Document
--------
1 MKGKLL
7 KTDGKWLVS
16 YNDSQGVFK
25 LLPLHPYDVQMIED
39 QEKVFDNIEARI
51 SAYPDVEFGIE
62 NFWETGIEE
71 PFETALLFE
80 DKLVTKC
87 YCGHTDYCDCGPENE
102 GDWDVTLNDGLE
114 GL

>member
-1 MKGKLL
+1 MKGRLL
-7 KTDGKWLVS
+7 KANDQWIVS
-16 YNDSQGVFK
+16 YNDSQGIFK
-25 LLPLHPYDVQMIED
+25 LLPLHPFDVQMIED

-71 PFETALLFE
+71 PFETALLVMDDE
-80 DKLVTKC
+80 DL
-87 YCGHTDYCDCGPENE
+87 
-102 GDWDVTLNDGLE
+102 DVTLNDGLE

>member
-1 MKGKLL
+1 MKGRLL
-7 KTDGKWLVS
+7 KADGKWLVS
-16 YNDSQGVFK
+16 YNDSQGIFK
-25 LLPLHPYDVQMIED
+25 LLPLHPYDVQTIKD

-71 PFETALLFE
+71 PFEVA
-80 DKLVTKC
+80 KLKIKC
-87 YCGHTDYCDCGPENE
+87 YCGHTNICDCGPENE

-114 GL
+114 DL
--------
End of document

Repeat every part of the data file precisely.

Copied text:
1 MKGKLL
7 KTDGKWLVS
16 YNDSQGVFK
25 LLPLHPYDVQMIED
39 QEKVFDNIEARI
51 SAYPDVEFGIE
62 NFWETGIEE
71 PFETALLFE
80 DKLVTKC
87 YCGHTDYCDCGPENE
102 GDWDVTLNDGLE
114 GL

>member
-1 MKGKLL
+1 MKGRLL
-7 KTDGKWLVS
+7 KANDQWIVS
-16 YNDSQGVFK
+16 YNDSQGIFK
-25 LLPLHPYDVQMIED
+25 LLPLHPFDVQMIED

-71 PFETALLFE
+71 PFETALLVMDDE
-80 DKLVTKC
+80 DL
-87 YCGHTDYCDCGPENE
+87 
-102 GDWDVTLNDGLE
+102 DVTLNDGLE

>member
-1 MKGKLL
+1 MKGRLL
-7 KTDGKWLVS
+7 KADGKWLVS
-16 YNDSQGVFK
+16 YNDSQGIFK
-25 LLPLHPYDVQMIED
+25 LLPLHPYDVQTIKD

-71 PFETALLFE
+71 PFEVA
-80 DKLVTKC
+80 KLKIKC
-87 YCGHTDYCDCGPENE
+87 YCGHTNICDCGPENE

-114 GL
+114 DL